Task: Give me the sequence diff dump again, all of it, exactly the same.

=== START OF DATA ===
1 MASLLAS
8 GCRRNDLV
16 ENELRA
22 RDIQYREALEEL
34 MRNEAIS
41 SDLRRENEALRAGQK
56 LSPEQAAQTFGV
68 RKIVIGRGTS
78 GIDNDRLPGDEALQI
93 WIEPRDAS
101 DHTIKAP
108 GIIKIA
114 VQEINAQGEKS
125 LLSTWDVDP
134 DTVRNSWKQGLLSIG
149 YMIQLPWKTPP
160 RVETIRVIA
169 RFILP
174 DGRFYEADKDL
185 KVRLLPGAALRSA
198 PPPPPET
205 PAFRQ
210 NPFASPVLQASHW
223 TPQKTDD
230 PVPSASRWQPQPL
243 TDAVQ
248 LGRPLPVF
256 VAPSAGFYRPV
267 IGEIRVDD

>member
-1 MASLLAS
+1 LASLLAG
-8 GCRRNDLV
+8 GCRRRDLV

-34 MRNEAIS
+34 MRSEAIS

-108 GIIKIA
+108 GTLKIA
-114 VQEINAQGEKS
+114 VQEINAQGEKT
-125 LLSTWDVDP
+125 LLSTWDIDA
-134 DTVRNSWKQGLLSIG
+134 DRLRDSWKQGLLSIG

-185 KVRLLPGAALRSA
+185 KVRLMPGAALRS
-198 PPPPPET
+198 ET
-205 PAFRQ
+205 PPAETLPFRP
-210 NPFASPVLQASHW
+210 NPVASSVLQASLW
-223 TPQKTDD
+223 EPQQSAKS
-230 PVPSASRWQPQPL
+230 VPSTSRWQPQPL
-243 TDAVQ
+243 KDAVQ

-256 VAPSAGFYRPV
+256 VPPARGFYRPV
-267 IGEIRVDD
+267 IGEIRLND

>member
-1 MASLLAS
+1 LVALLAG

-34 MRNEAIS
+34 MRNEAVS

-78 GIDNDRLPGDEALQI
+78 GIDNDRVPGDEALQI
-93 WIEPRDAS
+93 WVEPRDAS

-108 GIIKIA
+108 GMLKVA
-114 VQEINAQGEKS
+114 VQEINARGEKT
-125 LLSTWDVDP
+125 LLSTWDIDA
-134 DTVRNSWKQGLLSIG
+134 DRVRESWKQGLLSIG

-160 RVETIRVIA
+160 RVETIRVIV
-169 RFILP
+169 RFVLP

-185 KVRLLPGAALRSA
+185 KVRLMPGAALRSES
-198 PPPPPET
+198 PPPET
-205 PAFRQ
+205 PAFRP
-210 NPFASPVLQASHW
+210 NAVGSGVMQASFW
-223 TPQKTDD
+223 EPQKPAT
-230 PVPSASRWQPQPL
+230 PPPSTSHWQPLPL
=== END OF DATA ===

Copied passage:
1 MASLLAS
8 GCRRNDLV
16 ENELRA
22 RDIQYREALEEL
34 MRNEAIS
41 SDLRRENEALRAGQK
56 LSPEQAAQTFGV
68 RKIVIGRGTS
78 GIDNDRLPGDEALQI
93 WIEPRDAS
101 DHTIKAP
108 GIIKIA
114 VQEINAQGEKS
125 LLSTWDVDP
134 DTVRNSWKQGLLSIG
149 YMIQLPWKTPP
160 RVETIRVIA
169 RFILP
174 DGRFYEADKDL
185 KVRLLPGAALRSA
198 PPPPPET
205 PAFRQ
210 NPFASPVLQASHW
223 TPQKTDD
230 PVPSASRWQPQPL
243 TDAVQ
248 LGRPLPVF
256 VAPSAGFYRPV
267 IGEIRVDD

>member
-1 MASLLAS
+1 LASLLAG
-8 GCRRNDLV
+8 GCRRRDLV

-34 MRNEAIS
+34 MRSEAIS

-108 GIIKIA
+108 GTLKIA
-114 VQEINAQGEKS
+114 VQEINAQGEKT
-125 LLSTWDVDP
+125 LLSTWDIDA
-134 DTVRNSWKQGLLSIG
+134 DRLRDSWKQGLLSIG

-185 KVRLLPGAALRSA
+185 KVRLMPGAALRS
-198 PPPPPET
+198 ET
-205 PAFRQ
+205 PPAETLPFRP
-210 NPFASPVLQASHW
+210 NPVASSVLQASLW
-223 TPQKTDD
+223 EPQQSAKS
-230 PVPSASRWQPQPL
+230 VPSTSRWQPQPL
-243 TDAVQ
+243 KDAVQ

-256 VAPSAGFYRPV
+256 VPPARGFYRPV
-267 IGEIRVDD
+267 IGEIRLND

>member
-1 MASLLAS
+1 LVALLAG

-34 MRNEAIS
+34 MRNEAVS

-78 GIDNDRLPGDEALQI
+78 GIDNDRVPGDEALQI
-93 WIEPRDAS
+93 WVEPRDAS

-108 GIIKIA
+108 GMLKVA
-114 VQEINAQGEKS
+114 VQEINARGEKT
-125 LLSTWDVDP
+125 LLSTWDIDA
-134 DTVRNSWKQGLLSIG
+134 DRVRESWKQGLLSIG

-160 RVETIRVIA
+160 RVETIRVIV
-169 RFILP
+169 RFVLP

-185 KVRLLPGAALRSA
+185 KVRLMPGAALRSES
-198 PPPPPET
+198 PPPET
-205 PAFRQ
+205 PAFRP
-210 NPFASPVLQASHW
+210 NAVGSGVMQASFW
-223 TPQKTDD
+223 EPQKPAT
-230 PVPSASRWQPQPL
+230 PPPSTSHWQPLPL